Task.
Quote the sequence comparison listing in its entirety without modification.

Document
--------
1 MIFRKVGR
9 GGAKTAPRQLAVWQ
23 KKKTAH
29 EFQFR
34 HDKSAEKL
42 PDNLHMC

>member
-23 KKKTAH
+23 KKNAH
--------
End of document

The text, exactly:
1 MIFRKVGR
9 GGAKTAPRQLAVWQ
23 KKKTAH
29 EFQFR
34 HDKSAEKL
42 PDNLHMC

>member
-23 KKKTAH
+23 KKNAH